Though the film leaves you naked to the truth, you need not throw away your entire wardrobe and join a nudist community – the doc does offer an optimistic conclusion.

Advancements in alternative technology are increasing all the time. Brands such as Stella McCartney and Adidas are leading the way, with leather made from mycelium. Other plant-based substitutes include pineapple leaves and cactus skin.

To quote The 6 Million Dollar Man, ‘we have the technology.’ What we need is the demand. And that’s where we all have to play our part.

Slay speaks to a wider socio political issue as well.

During a Q&A after the film’s premier, Rebecca Cappelli was asked, considering the current environmental threat to earth, why do animals matter?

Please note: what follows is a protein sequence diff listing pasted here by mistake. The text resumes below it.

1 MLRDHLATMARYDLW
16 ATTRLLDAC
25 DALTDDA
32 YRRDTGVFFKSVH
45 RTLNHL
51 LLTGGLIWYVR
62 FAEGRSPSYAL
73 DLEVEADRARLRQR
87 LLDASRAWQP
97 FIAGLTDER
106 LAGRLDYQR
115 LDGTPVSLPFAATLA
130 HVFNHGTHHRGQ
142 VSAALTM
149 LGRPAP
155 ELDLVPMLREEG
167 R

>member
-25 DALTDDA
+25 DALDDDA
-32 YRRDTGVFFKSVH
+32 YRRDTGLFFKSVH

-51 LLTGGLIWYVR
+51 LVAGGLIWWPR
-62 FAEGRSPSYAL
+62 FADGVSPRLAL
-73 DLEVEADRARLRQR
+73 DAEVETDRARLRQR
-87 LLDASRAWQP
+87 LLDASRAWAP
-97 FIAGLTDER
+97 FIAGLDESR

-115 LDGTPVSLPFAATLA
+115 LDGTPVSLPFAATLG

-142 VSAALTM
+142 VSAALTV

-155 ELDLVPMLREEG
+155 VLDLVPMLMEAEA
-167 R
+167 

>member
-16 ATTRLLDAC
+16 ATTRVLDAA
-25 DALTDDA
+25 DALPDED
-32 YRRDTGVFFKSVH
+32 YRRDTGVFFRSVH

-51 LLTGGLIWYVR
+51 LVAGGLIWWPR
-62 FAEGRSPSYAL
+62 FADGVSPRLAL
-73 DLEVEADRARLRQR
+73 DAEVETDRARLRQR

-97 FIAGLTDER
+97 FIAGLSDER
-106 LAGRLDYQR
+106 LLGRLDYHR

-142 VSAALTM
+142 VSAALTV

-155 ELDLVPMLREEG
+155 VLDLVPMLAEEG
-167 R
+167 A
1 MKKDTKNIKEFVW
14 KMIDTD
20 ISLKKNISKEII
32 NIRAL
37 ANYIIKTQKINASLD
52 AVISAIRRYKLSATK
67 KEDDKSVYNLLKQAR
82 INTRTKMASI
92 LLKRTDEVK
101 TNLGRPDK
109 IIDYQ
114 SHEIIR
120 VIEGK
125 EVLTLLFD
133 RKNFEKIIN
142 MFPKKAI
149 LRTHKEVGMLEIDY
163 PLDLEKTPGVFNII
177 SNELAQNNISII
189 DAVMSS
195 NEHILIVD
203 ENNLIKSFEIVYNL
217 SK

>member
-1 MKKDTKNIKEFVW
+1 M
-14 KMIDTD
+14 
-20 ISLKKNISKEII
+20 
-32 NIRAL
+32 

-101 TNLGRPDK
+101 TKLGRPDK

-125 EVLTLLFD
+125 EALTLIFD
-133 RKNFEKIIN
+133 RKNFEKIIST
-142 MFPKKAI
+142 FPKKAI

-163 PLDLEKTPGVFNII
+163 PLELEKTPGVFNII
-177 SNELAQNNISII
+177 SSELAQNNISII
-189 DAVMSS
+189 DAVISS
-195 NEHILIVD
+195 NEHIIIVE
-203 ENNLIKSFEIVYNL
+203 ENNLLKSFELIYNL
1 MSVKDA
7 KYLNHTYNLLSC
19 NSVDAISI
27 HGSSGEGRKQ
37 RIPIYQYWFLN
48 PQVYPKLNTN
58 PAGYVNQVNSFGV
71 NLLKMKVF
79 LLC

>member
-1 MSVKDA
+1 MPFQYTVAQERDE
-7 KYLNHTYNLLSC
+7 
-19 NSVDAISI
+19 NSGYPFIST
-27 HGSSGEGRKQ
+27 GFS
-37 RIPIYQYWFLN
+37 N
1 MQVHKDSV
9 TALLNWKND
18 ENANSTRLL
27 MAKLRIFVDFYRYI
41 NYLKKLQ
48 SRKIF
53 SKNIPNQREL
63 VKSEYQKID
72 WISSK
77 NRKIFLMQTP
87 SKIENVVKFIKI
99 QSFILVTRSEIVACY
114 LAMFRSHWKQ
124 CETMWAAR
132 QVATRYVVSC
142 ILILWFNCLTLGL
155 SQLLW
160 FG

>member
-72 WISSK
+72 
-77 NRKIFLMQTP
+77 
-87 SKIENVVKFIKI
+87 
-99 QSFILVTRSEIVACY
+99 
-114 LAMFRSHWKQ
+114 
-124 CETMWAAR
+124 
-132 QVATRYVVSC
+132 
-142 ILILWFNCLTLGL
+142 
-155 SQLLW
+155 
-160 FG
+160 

The director drew a parallel between the cruel treatment of animals and the climate crisis by linking them to the same causal issue – a mindless disregard for life.

She stresses that we need to reconnect with all life if we’re going to have a chance at fixing the problems faced by our planet. And all life means all life. Sustainability and ethics need to be synonymous. Trying to solve the problem with one and not the other is never going to work.

Is it worth a watch?

Once in a while a documentary comes along that completely changes the way we view an everyday part of our life. Slay is one of those films.

Just as Cowspiracy made us reassess what we eat, Slay makes us question how we dress. But despite focusing on just one topic, films like these serve as invaluable reminders of humanity’s relationship with nature, and why we must never stop striving to balance it.

Watch Slay for free now on WaterBear.

5
out of 5

A must watch documentary

My friends and colleagues are not getting away with skipping this one.